Orthonorm is right, it depends whether or not Luther's anti-semitism was an integral part of his thought, or whether it was just "tacked on," so to speak. In the latter case, it is clear that one could safely ignore it without compromising the integrity of his thought, but if the former, then we could not reject it without also rejecting everything else that he taught.

This is what I have been saying about Aquinas. What is most valuable is not so much his theological conclusions (as worthy as most of them are) as his method and general metaphysics. You cannot reject the metaphysics and method without rejecting his whole corpus of writings, for it grounds them all, but you can reject certain of his conclusions, without having to write him off altogether.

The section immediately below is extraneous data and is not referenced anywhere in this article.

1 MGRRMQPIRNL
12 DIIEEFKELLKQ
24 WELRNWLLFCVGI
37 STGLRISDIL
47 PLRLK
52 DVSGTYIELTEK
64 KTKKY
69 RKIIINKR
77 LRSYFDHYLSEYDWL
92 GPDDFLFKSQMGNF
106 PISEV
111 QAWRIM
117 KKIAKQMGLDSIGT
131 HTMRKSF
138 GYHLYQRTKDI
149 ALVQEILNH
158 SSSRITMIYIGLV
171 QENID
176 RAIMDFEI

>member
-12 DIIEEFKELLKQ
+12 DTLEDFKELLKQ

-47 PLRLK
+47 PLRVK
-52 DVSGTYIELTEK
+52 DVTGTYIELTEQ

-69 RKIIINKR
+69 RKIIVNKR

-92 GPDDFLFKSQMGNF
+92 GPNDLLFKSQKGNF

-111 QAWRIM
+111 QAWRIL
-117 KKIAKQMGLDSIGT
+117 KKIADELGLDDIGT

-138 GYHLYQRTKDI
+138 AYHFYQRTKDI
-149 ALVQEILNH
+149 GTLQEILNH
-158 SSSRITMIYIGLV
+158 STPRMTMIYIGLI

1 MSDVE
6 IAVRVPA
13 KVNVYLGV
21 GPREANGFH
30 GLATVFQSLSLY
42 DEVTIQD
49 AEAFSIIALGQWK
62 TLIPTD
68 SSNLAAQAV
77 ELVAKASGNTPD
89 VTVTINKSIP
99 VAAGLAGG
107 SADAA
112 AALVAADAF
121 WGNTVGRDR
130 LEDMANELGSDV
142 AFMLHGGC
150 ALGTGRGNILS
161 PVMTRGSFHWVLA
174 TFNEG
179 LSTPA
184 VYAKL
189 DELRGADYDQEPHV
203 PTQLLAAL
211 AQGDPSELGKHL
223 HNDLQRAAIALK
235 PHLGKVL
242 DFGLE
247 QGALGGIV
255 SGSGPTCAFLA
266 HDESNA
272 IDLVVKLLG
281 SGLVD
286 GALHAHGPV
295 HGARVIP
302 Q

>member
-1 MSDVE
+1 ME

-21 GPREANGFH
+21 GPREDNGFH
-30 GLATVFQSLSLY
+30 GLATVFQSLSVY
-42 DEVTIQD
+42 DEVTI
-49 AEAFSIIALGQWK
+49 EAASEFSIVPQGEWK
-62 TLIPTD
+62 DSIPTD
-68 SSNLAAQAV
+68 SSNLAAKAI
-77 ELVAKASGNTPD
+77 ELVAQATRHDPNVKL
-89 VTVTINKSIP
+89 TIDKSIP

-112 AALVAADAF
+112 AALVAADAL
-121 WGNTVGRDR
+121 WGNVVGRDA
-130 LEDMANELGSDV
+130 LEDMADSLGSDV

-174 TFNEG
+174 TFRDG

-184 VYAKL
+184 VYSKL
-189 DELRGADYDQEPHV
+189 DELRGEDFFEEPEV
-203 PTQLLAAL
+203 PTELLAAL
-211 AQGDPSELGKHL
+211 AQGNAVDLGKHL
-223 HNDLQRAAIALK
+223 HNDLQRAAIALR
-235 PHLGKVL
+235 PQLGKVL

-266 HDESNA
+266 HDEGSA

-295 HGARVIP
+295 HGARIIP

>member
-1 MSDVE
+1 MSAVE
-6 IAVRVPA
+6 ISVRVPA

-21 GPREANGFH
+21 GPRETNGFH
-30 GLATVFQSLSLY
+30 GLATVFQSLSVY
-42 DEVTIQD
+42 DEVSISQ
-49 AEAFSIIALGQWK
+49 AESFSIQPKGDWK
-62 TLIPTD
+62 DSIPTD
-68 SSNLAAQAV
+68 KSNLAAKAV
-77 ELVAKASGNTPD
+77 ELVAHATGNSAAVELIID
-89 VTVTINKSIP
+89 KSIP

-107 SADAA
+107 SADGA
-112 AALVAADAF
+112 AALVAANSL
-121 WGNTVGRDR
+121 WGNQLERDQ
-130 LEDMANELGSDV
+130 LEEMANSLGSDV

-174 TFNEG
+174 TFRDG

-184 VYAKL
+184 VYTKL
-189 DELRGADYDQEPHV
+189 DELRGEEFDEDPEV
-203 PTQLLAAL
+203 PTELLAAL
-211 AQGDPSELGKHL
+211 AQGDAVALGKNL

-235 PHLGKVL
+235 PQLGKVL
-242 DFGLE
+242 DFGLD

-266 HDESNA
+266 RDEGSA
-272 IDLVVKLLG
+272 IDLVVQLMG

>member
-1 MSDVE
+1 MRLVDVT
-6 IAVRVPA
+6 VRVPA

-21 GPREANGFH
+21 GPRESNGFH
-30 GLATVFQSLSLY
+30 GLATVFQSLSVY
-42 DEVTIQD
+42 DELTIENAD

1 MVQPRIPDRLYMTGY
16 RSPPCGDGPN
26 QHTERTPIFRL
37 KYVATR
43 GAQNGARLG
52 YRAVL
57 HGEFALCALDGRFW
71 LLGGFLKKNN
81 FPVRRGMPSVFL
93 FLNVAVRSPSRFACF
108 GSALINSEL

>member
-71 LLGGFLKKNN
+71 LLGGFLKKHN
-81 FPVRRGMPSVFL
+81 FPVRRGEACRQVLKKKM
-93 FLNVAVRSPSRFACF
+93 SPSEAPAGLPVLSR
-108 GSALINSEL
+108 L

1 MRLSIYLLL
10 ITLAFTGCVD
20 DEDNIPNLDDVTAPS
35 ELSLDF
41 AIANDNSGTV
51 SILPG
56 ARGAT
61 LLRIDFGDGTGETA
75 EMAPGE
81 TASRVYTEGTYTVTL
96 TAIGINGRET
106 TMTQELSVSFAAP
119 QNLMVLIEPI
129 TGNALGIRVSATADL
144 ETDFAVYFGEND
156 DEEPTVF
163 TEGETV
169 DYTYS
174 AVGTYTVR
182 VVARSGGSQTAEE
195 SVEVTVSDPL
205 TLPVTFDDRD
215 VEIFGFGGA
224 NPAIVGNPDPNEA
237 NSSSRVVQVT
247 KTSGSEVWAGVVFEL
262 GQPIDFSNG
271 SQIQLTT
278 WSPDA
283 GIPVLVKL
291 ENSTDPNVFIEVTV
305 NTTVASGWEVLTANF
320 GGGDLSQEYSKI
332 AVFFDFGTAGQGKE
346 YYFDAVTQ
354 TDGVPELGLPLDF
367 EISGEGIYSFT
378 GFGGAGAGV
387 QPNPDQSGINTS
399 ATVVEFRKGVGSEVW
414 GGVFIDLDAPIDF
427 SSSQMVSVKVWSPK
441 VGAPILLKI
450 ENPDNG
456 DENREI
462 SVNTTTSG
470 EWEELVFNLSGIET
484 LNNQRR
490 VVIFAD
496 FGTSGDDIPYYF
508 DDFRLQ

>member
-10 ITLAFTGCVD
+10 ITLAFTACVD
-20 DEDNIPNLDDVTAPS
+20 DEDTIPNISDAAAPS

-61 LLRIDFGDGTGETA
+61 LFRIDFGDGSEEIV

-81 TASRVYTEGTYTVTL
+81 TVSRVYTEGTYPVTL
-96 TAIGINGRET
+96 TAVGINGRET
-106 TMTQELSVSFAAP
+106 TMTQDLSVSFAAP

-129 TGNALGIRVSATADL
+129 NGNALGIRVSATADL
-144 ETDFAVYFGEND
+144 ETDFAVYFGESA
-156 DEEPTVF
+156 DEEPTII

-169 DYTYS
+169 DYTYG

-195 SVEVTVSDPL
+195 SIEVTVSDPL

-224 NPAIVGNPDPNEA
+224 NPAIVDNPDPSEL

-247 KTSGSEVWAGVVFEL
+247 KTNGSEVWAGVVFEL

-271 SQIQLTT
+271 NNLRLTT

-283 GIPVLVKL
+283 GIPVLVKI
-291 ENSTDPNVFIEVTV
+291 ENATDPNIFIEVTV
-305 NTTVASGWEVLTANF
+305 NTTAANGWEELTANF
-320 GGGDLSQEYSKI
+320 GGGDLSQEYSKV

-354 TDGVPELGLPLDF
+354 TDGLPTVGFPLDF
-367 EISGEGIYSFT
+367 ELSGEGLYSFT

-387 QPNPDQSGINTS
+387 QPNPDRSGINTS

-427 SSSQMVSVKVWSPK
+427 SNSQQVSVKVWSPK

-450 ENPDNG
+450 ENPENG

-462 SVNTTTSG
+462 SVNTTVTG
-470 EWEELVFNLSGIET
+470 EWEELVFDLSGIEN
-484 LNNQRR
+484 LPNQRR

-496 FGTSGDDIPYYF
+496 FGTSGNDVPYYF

Actually I disagree.  I think someone could accept certain of Aquinas' conclusions (especially if they are based upon common Patristic tradition), while simultaneously rejecting his Aristotelian methodology and metaphysics.  In fact, St. Gregory of Nyssa went out of his way to belittle the pagan philosophy of the Greeks when it came to dealing with theology (see for example his treatise "The Life of Moses," and his "Commentaries on Ecclesiastes"), because for him the so-called "wisdom" of the Greeks cannot tell us anything about God, but it may be useful when looking at creation (see also the sections on philosophy by St. Gregory Palamas in "The Triads").  St. Thomas, as I see it, simply misapplied the philosophical categories of the Greek pagans to God, when he should have known that such things could never allow him to truly transcend the gap between the created and the uncreated.